In this whitepaper
1. What is radon?
Radon is a colourless, odourless, radioactive, chemical element. It is one of the 6 noble gases, with an atomic number of 86 and the chemical symbol Rn. It is naturally occurring as a product of normal radioactive decay, being specifically an immediate decay product of radium.
Radon exists in three isotopes or slightly different chemical forms, these being radon-222, radon-220 and radon-219. Each of these can be found in rocks and soil, with the type and concentration usually dependent on the levels of Uranium and other radon sources (Thorium and Radium) that naturally occur in those materials. Radon can also be found in groundwater and surface water systems, natural gas and as a product of burning fossil fuels.
Radon is considered to be the single largest contributor to background radiation exposure (the levels of naturally occurring radioactivity in the environment) for most people. Although of course these background levels vary between locations due to local differences in geology.
In the UK, the UK Health Security Agency (UKHSA) publishes an “Affected Area” map for reference/use, identifying the “Maximum radon potential” as a percentage for all the Home Nations. The new radon map was launched on 01/12/22.
Here is a link to the UK radon map: UKradon - UK maps of radon
2. What are the health issues with radon?
Being a gas under standard conditions, radon can be inhaled and as it is radioactive, it can cause damage to our cells and DNA. According to the World Health Organisation (WHO), radon is a leading cause of lung cancer with between 3% and 14% of all lung cancers in the country estimated to be the result of radon exposure.
Of the three isotopes of radon, radon-222 is identified as the most dangerous, as it has a long decay rate, so can readily accumulate over time, whereas radon-219 is not considered dangerous.
The WHO also highlight:
- In most countries, radon exposure is second only to smoking in terms of causing lung cancer, and there is strong evidence linking both smoking (current and well as historic smokers) and radon exposure to a greater risk too. For people who have never smoked, radon is the primary cause of lung cancer;
- Even low concentrations of radon can result in a small increase in the risk of lung cancer, and there is no known threshold concentration below which radon exposure presents no risk;
- Most radon-induced lung cancers are caused by low and moderate radon concentrations rather than by high radon concentrations, because in general less people are exposed to high indoor radon concentrations.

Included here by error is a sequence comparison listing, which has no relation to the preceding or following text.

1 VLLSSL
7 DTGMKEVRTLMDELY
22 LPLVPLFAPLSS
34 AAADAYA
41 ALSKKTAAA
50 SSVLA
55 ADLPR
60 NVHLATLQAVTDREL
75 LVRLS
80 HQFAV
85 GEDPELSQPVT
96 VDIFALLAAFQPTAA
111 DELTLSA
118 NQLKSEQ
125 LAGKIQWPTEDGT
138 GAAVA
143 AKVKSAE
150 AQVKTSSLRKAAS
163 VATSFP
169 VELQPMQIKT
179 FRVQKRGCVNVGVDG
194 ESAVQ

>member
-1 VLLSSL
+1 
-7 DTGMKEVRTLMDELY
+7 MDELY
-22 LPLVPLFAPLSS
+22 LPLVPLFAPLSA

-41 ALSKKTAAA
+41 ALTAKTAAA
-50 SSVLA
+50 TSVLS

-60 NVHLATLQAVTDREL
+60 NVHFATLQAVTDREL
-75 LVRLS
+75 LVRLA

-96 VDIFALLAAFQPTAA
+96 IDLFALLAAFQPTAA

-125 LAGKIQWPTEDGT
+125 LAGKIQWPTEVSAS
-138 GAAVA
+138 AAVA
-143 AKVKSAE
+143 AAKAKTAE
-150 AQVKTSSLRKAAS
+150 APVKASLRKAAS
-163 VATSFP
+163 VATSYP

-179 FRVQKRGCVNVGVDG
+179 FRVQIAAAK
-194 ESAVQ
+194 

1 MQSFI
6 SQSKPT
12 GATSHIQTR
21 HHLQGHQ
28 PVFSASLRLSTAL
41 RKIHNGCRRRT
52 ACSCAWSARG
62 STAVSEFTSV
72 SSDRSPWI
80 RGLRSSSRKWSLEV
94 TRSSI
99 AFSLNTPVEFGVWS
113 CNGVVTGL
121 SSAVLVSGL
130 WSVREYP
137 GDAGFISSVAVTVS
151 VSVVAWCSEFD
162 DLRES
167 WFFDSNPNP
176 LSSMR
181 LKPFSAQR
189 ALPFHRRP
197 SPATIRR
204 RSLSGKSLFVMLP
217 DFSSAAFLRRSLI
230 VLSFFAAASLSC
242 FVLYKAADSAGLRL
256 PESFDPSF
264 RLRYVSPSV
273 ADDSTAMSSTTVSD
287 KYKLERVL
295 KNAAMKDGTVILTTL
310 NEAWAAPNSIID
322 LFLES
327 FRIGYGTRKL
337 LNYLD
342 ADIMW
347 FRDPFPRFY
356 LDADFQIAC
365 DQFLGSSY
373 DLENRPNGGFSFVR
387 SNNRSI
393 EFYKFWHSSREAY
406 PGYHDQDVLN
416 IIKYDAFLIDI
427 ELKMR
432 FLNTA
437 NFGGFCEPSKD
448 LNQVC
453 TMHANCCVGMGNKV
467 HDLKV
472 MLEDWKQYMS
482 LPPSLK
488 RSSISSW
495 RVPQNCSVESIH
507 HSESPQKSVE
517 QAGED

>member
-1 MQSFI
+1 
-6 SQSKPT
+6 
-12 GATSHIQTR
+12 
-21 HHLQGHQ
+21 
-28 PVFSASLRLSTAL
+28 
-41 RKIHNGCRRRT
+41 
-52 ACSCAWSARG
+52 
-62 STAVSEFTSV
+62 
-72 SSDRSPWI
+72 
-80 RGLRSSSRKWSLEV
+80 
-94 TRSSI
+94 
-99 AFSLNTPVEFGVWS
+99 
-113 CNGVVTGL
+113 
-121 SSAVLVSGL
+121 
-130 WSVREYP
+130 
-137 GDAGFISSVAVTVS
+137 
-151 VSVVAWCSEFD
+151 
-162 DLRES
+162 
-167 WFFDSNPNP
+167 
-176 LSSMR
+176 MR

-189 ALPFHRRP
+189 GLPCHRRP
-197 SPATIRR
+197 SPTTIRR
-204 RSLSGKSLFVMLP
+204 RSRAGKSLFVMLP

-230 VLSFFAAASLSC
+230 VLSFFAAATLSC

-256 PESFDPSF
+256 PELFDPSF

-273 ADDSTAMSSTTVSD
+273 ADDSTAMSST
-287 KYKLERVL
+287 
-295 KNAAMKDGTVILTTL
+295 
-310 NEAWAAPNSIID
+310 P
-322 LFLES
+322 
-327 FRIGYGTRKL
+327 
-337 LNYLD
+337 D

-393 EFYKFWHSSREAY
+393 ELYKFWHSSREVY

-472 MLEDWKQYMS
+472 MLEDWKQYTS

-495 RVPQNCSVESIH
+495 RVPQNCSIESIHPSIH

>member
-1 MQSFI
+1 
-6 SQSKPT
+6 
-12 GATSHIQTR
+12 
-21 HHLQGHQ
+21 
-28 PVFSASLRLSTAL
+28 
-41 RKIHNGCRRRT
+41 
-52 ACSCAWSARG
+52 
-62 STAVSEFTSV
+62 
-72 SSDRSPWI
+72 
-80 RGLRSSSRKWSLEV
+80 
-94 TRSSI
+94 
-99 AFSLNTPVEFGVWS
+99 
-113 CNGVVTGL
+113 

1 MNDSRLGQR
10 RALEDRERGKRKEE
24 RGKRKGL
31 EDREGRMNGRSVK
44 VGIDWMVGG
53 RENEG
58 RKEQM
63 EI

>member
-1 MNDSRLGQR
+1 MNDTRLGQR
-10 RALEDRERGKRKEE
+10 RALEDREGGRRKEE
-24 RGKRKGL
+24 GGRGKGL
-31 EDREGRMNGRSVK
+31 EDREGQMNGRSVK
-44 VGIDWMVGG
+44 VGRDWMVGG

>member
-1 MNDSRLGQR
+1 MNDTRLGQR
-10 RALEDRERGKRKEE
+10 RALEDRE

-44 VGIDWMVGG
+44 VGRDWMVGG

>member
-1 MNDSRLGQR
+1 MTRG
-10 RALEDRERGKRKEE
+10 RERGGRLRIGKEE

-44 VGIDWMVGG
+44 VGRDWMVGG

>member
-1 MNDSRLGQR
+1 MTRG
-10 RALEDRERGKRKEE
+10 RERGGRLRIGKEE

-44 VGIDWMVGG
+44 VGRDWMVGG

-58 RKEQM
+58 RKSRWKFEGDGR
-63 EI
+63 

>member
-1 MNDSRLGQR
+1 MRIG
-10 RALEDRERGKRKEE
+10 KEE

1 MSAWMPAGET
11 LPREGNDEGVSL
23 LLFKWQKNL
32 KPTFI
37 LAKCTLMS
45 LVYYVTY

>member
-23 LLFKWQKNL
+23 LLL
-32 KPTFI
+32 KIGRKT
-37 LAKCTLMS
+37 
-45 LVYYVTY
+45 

WHO also identify that “to date, epidemiological studies have not confirmed an association between consumption of drinking-water containing radon and an increased risk of stomach cancer.”
The Health and Safety Executive estimate radon results “in over 1000 fatal cancers per year.”
A link to WHO information on radon is: Radon (who.int)
3. What happened with the recent prosecution?
This year, Kingswood School in Bath, became the first employer in the UK to be prosecuted for a radon related failure; on the 19th July 2023, at Taunton Magistrates’ Court the school Trustees Ltd pleaded guilty to breaching Section 2(1) and 3(1) of the Health and Safety at Work etc Act 1974, and were fined £50,000 with £19,222 costs.
High levels of radon in some school buildings had been identified in 2007 and remedial works had been carried out to reduce the concentrations of the radioactive gas. But then between 2010 and 2018 they failed to undertake further checks or monitoring, until the intervention by HSE. As a result, HSE reported that:
- Five pupils at the school were exposed to levels of radon almost 8 times the legal limit;
- Two other children, who were not pupils at the school, were exposed to levels of radon almost 14 times the legal limit; and
- Two employees at the school were also exposed to high levels of radon during the period in question.
Dr Maria Dugdale, the Chair of The UK Radon Association (UKRA) commenting on the case said, “We believe that this situation may be replicated up and down the country, not only in schools but across all industries as many employers remain unaware of their responsibilities regarding radon. Radon causes over 1100 deaths from lung cancer each year in the UK, yet these are avoidable.”
Stewart Robertson, HSE Principal Specialist Inspector (Radiation), said, “We will not hesitate to take action against companies, including schools, who do not do all that they should to keep people safe. Every workplace needs to consider radon as a risk to its employees and others.”
4. How much radiation are we normally exposed to in the UK and where does it come from?
Since 1974, there have been several published reviews into the levels of exposure of the UK population to sources of ionising radiation. The eighth review in 2010 (PHE-CRCE-026) estimated per caput dose to the UK population from exposure to all significant sources of ionising radiation, was about 2.7 millisieverts (mSv). This was broken down into:Since 1974, there have been several published reviews into the levels of exposure of the UK population to sources of ionising radiation. The eighth review in 2010 (PHE-CRCE-026) estimated per caput dose to the UK population from exposure to all significant sources of ionising radiation, was about 2.7 millisieverts (mSv). This was broken down into:
- Radon and thoron - 48%
- Medical - 16%
- Terrestrial gamma radiation - 13%
- Cosmic radiation - 12%
- Intake of radionucleotides (excluding Radon) - 11%
- Weapons fallout - 0.2%
- Occupational - 0.02%
- Discharges - 0.01%